10 May 1927: At 3:55 p.m., PST, Charles A. Lindbergh and his Spirit of St. Louis lifted off from Rockwell Field on North Island, San Diego, California, for their record-setting overnight flight to St. Louis, Missouri. The new Ryan NYP, N-X-211, had been ready and all the flight tests complete since 4 May. Lindbergh had completed the navigational planning for both the transcontinental flight to New York City, and then, the transoceanic flight to Paris. He had been in daily consultation with Dean Blake, chief of the Weather Bureau in San Diego. A system over the Rockies had been holding up his departure for days, but now everything was ready. Lindbergh wrote:
At 3:40 I crawl into my flying suit. It’s uncomfortably hot in the California sun. . . It’s a few minutes early, but why wait any longer in this heat? I wave good-by, taxi into position, and ease the throttle open. As I pick up speed, I hold the tail low to put as much load as possible on the wings and reduce strain on the landing gear.
The Spirit of St. Louis is in the air soon after its wheels start clattering over the hummocky portion of the field. The take-off wasn’t as difficult as I expected. It’s 3:55 Pacific. I make a mental note of the time, check instruments, pull the throttle back slightly, and begin a wide climbing turn to the left. Two army observation planes and a Ryan monoplane have taken off with me as an escort. Colonel Graham, the Commanding Officer at Rockwell Field, is in one of the observation planes. Hall, Bowlus, Harrigan, and A.J. Edwards are in the Ryan. We circle North Island, the factory, and the city of San Diego. Then, leaving the ocean and the bay behind, I set my compass heading for St. Louis.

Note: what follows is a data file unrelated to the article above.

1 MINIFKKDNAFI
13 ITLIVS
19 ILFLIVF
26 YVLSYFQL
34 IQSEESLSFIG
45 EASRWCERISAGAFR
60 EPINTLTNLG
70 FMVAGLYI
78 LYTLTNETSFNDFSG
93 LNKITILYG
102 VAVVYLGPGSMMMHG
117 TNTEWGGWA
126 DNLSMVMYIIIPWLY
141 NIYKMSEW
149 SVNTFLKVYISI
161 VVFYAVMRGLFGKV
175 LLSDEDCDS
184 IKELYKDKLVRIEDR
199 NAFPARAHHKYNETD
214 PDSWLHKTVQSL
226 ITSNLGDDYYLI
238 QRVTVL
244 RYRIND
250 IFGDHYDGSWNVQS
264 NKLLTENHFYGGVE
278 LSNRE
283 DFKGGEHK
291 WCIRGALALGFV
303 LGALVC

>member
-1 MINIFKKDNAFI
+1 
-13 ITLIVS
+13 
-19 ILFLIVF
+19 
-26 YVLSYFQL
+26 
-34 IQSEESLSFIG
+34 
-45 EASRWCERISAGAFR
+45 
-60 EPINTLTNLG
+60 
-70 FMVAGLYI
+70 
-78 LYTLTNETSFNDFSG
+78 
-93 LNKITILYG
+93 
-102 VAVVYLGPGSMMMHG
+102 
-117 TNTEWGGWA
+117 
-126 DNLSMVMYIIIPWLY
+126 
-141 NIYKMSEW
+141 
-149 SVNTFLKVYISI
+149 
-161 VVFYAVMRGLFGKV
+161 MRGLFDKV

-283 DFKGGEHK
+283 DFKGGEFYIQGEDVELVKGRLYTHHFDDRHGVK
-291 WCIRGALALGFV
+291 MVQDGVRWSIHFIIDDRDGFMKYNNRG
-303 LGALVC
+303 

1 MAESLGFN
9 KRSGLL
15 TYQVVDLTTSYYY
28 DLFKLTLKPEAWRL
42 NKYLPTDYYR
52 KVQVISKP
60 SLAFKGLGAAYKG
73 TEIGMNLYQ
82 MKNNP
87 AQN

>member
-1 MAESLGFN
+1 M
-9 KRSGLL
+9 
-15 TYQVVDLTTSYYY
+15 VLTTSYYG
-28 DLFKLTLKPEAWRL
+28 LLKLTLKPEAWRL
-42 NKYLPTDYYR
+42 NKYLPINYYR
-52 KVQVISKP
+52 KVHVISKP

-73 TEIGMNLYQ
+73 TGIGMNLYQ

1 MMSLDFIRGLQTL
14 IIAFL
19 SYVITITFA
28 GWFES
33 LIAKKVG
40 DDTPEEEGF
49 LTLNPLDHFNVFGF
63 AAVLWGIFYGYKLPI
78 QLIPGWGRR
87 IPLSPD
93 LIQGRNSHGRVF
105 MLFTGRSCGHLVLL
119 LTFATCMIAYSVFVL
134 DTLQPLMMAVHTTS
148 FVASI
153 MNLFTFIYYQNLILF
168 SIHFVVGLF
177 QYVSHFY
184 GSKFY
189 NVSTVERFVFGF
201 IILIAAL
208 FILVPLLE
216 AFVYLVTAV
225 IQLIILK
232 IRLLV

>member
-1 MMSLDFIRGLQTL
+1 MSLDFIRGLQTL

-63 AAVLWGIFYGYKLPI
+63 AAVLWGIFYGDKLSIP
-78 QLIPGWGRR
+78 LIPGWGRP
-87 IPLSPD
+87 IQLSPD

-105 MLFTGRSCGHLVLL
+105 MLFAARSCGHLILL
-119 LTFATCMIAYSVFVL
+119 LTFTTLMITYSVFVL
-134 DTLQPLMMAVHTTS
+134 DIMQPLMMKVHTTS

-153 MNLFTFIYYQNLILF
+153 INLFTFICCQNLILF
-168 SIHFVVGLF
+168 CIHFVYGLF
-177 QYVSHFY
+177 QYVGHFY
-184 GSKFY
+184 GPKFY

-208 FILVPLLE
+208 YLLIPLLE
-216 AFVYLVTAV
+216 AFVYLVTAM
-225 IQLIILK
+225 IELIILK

— The Spirit of St. Louis, by Charles A. Lindbergh, Charles Scribners’ Sons, 1953, at Page 134.
© 2016, Bryan R. Swopes
4 thoughts on “10 May 1927”
The photo of the supposed XB-70 roll-out in the 11 May entry is actually of the No. 2 XB-70.
Only the No. 2 XB-70 has the black underside on it’s radome. A check of XB-70 photos will confirm this.
As usual, great work and thanks for showing the best aviation photos on the web.
Ah, hah! You are correct! The number on the fin does read “20207.” Hmmmmmm. . . Now I have to find a correct photo. Thanks for the catch, Mike.
You can see the Silver Strand, the big square of land where the Naval Amphibious Base is located and the faint outline of the Hotel Del Coronado above the city of Coronado. The Bay under the aircraft is no longer there, being filled with dredgings right after WWII. The bridge at the bottom is what connected the city to North Island and after you’re on base, you can see the elevation rise as you drive towards the flight line. Great picture.
Thanks, Peter. Mrs. TDiA and I have often stayed at The Del.